Six-litre V8-powered 1973 Holden LJ Torana GTR XU-1 tribute

A Holden LJ that once featured in Street Machine as CRAZY6 is back, and bigger now

Photographers: Ben Hosking

Clint Kelly’s incredible Holden LJ Torana is back with a bent-eight beneath the bonnet

This article on Clint’s LJ Torana was originally published in the October 2017 issue of Street Machine

YEP, you’ve almost certainly seen this gorgeous LJ Torana GTR XU-1 tribute before. It’s been doing the rounds for about five years now, and we featured it back in our May 2013 issue bearing the number plates CRAZY6. Those plates might be the only outward change since then, but beneath the skin, Clint Kelly’s Torry is now a whole different breed of beast.

The GTR XU-1 blackouts, bobtail and decals are a winner, and the stance is absolutely spot-on

He’s managed to marmalade one of those new fandangled LS engines into the stunning little coupe, and he’s done such a ripper job of it that we figured the car was worth a second look.

The original Torana shell was in very good nick as far as Toranas go, requiring a replacement front guard and little else. Clint placed the body on a rotisserie and hammered it straight before it was coated in Sikkens custom orange

For those who might have missed it the last time it was featured, the car was running a nutso little Holden six with a J.ZED head and a trio of 45mm Dellorto carbs. Clint had Nc touring car racer and Holden six guru Vince Macri do some subsequent development with the engine, and with the switch to a roller camshaft, 50mm Weber carbs and a set of larger, 17/8-inch primary headers, he managed to coax monster grunt out of the little six-pot. We’re talking a V8-shaming 412hp at the flywheel, or 300hp at the wheels.

Those are serious numbers for a naturally aspirated red motor, but Clint is a bit of a tinkerer who is always looking for an excuse to pull something apart, improve it, and put it back together. After all, when the car was first built, he was the bloke who did the tub work, built and installed the four-link, took care of all the bodywork and handled the assembly process from start to finish, all in the same backyard shed you see here. Not bad for a concreter.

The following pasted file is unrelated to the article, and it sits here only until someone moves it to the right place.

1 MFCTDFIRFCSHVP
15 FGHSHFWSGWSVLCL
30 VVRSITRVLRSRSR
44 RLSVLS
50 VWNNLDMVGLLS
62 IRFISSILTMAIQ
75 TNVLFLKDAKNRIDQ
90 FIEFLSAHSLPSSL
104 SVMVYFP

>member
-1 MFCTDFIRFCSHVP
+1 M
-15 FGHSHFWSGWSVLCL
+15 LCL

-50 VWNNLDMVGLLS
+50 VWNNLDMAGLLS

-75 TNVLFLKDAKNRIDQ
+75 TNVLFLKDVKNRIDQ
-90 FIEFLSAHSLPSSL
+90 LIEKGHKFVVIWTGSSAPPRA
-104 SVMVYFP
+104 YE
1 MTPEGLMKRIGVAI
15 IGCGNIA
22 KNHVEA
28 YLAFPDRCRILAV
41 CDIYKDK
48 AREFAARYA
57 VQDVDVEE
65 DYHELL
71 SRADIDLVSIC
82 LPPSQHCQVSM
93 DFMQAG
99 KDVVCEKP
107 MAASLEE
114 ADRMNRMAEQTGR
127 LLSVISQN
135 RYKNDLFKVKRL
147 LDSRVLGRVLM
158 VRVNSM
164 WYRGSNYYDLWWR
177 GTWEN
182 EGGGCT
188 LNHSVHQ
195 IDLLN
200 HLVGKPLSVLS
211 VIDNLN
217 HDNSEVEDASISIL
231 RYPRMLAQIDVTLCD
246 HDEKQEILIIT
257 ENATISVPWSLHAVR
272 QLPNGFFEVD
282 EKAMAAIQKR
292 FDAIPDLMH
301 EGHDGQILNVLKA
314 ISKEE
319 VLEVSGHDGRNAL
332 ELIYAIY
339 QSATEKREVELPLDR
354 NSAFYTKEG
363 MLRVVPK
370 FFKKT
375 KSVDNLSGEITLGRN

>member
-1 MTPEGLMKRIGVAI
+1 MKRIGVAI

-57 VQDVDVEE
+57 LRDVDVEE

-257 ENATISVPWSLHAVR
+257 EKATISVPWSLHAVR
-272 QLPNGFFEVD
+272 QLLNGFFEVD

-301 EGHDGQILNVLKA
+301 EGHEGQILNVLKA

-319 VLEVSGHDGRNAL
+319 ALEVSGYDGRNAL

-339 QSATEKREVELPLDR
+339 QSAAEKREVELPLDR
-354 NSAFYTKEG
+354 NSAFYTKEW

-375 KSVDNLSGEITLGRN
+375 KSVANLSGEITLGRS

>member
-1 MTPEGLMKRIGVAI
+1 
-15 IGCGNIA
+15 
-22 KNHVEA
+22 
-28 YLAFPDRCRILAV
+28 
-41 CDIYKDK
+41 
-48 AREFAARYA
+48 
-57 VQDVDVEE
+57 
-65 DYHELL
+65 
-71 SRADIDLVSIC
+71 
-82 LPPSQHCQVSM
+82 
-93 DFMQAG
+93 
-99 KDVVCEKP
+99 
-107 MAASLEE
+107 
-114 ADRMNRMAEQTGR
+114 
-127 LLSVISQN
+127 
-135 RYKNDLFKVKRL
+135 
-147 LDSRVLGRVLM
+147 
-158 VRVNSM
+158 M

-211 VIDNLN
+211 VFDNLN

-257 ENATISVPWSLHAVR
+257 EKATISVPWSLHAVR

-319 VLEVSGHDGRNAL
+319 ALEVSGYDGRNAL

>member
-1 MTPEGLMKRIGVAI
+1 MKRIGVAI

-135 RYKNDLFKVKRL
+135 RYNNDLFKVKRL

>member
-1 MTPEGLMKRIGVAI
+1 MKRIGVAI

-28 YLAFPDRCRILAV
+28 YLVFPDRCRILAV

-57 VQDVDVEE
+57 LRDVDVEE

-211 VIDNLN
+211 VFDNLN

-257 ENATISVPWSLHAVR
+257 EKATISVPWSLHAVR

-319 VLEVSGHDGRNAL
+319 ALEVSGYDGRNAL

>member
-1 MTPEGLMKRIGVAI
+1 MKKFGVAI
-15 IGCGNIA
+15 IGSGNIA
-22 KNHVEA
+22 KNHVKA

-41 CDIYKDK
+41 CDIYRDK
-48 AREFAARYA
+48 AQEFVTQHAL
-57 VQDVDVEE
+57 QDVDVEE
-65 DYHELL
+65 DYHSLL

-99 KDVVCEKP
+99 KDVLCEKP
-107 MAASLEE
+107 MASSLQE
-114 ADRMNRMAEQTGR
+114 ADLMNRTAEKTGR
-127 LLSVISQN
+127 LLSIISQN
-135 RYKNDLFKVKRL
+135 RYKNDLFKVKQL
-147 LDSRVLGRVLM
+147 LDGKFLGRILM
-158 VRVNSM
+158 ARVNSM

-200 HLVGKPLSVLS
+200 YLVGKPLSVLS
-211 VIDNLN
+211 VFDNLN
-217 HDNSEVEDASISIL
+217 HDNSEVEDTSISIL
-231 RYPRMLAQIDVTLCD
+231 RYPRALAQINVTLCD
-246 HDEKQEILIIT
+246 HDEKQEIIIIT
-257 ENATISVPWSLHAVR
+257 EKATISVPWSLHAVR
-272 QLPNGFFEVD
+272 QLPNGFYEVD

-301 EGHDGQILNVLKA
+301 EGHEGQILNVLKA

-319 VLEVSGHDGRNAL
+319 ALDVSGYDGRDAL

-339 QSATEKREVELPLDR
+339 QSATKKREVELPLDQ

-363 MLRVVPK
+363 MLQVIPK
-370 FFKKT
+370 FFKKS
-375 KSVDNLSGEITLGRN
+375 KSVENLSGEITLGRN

“I’d never owned a V8 before, and the six was virtually on the limit,” he says. “It was like a race car to drive, which was great, but it would sometimes get hot in traffic and my missus struggled to drive it with the paddle clutch I had fitted. I’d been thinking about putting a side-mount blower on it, but when I found out that the laws had been relaxed and it was possible to fit an LS, I thought that might be the go.”

Clint sourced a low-kay six-litre L98 V8 through fellow Torana tragic John Spinks, sold off his mental little six-pot to Vince, and struck up a deal to have him extract some more power out of this new engine. Vince duly fettled the heads to flow more air, fitting Manley valves and springs. He also installed a COMP Cams Mutha Thumpr camshaft and lifters, and a Melling oil pump to ensure adequate blood pressure.

Clint’s Torana is a shining example of how an engine conversion should be performed. The 6.0-litre V8 sits beautifully in the engine bay, which itself has been detailed to absolute perfection

In the meantime, Clint set about researching the best way to shoehorn the big alloy bent-eight into the Torana’s compact engine bay. He opted for engine and transmission mounts from Tuff Mounts, along with an alloy sump and transmission crossmember from The Rod Shop. Like all V8-into-LC/LJ conversions, the steering had to be relocated. Clint nudged the base of the column across, then notched the front crossmember to get the lower LH/LX-style steering shaft knuckle as low as possible to create the most amount of real estate for header clearance.